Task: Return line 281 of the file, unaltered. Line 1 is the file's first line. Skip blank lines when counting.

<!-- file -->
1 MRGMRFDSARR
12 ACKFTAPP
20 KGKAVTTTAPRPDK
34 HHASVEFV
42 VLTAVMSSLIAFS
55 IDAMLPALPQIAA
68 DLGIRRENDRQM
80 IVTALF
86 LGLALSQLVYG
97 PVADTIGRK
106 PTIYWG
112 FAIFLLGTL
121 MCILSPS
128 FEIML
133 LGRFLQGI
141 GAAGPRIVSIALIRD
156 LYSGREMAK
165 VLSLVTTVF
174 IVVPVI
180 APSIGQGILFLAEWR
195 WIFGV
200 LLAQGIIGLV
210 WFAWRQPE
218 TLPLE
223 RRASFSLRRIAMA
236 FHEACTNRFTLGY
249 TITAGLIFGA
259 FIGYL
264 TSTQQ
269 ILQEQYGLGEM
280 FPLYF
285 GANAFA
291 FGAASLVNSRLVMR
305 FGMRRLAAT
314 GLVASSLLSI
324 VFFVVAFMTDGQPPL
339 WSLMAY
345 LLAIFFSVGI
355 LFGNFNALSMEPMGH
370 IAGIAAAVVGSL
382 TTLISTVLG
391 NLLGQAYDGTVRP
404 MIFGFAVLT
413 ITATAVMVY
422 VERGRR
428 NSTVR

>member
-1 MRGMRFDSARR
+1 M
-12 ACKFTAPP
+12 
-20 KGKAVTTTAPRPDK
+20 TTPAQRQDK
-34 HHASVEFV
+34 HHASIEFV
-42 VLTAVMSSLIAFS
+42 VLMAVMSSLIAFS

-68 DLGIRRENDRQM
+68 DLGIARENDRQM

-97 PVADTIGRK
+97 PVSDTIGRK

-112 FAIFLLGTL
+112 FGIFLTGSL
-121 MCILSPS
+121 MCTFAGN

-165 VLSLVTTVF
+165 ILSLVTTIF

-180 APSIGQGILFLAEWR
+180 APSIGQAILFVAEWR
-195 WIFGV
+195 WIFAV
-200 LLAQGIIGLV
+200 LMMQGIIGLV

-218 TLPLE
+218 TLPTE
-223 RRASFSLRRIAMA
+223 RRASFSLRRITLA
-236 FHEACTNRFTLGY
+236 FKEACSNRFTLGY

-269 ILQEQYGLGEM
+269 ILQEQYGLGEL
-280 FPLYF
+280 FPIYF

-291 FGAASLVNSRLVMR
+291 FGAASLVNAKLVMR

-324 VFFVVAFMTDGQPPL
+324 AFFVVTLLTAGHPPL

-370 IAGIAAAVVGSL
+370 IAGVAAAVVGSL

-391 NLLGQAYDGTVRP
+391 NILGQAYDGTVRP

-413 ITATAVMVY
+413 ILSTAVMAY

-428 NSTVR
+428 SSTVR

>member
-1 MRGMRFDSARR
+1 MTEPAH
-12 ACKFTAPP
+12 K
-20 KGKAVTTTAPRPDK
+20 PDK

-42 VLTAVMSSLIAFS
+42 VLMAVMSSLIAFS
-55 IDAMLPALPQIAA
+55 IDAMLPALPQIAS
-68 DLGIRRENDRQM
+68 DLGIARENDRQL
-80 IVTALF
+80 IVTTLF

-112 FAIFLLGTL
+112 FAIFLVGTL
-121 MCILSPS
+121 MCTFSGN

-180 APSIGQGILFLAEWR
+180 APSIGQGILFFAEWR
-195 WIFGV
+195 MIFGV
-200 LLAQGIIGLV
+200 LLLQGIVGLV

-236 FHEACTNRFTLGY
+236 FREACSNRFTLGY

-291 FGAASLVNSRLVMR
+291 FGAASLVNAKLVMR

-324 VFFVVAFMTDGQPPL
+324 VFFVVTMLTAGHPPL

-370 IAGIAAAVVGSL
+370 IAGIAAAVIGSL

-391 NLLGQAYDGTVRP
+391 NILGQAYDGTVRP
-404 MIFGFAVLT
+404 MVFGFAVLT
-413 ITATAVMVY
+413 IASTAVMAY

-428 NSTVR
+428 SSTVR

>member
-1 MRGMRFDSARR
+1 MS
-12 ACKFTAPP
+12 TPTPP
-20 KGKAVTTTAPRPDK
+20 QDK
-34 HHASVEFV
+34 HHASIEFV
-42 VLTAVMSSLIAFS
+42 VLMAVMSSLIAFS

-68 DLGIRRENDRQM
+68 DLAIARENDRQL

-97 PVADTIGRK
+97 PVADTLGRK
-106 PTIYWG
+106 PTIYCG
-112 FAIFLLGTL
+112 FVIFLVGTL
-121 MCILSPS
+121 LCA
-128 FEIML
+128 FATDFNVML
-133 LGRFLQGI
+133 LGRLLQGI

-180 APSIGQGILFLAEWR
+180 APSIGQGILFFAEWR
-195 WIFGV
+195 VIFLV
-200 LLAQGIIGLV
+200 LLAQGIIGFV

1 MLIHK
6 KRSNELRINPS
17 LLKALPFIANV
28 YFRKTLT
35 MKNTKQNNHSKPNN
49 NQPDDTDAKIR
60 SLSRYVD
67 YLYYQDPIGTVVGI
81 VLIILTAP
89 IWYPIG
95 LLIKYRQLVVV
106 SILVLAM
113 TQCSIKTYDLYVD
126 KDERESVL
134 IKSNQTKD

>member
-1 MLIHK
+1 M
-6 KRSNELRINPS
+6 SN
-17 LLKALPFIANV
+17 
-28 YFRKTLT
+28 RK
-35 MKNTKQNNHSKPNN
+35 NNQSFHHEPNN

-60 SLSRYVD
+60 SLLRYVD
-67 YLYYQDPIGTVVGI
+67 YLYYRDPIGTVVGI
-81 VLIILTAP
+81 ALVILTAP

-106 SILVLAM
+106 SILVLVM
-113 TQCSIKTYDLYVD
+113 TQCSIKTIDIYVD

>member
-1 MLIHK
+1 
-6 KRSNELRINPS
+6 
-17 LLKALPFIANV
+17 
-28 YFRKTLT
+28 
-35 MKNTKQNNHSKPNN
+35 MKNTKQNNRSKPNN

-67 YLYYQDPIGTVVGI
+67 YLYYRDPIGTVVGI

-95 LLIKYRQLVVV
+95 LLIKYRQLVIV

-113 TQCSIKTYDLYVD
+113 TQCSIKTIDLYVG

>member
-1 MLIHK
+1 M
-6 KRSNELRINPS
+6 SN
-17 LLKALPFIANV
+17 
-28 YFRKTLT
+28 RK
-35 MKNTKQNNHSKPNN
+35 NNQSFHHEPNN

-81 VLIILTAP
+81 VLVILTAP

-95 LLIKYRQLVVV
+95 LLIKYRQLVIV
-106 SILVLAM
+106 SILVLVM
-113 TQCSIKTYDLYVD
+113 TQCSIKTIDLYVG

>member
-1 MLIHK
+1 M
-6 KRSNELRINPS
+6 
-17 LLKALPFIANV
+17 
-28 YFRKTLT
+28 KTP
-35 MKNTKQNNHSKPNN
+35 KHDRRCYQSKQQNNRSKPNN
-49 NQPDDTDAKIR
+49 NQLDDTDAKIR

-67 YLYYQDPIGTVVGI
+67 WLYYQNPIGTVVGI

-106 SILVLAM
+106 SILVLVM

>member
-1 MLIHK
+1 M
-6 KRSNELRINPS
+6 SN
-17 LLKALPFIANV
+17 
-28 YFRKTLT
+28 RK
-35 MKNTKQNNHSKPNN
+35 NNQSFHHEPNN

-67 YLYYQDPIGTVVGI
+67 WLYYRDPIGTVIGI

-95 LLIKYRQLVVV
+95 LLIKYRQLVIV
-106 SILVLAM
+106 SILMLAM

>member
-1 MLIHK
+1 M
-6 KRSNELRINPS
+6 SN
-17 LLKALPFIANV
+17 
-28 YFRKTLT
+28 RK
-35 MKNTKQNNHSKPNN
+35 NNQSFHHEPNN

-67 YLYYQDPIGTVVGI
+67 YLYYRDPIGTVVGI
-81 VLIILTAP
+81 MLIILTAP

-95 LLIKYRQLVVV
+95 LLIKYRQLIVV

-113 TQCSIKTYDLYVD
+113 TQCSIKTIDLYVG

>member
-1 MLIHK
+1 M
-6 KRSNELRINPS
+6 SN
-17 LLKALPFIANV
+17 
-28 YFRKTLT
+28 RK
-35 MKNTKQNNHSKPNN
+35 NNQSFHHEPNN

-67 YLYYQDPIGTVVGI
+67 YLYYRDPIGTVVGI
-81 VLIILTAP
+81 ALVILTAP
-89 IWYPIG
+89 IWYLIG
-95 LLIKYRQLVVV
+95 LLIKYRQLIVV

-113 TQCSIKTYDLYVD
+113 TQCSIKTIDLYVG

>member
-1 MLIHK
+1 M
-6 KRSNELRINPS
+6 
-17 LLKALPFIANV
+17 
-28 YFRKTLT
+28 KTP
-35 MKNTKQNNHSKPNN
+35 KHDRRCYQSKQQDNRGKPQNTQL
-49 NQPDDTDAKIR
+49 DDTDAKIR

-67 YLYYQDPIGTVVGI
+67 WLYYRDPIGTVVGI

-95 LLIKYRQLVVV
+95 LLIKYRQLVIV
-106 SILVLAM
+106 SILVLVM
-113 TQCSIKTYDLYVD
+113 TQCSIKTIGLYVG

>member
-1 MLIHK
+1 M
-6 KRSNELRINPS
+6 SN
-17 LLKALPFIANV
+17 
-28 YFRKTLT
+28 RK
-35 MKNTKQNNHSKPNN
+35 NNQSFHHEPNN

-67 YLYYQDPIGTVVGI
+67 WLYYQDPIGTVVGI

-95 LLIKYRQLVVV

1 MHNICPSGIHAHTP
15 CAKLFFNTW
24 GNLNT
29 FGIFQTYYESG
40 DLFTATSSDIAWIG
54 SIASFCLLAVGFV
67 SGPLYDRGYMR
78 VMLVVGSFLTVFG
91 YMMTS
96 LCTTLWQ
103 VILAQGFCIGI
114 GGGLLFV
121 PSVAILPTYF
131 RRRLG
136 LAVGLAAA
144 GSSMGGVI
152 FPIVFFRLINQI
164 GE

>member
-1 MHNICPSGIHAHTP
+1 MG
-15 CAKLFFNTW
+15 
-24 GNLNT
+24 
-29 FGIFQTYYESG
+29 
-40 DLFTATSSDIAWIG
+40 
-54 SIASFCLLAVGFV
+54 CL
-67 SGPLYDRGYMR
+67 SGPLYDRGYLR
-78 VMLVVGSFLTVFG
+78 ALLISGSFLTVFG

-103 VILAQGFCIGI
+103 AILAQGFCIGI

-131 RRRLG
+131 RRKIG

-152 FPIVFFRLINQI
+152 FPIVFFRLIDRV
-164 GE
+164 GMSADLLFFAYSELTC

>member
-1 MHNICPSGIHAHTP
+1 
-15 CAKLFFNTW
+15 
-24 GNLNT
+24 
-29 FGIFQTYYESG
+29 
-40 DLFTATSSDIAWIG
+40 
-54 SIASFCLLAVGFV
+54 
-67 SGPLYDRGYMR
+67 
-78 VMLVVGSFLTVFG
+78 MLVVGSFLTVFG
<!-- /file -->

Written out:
-28 YFRKTLT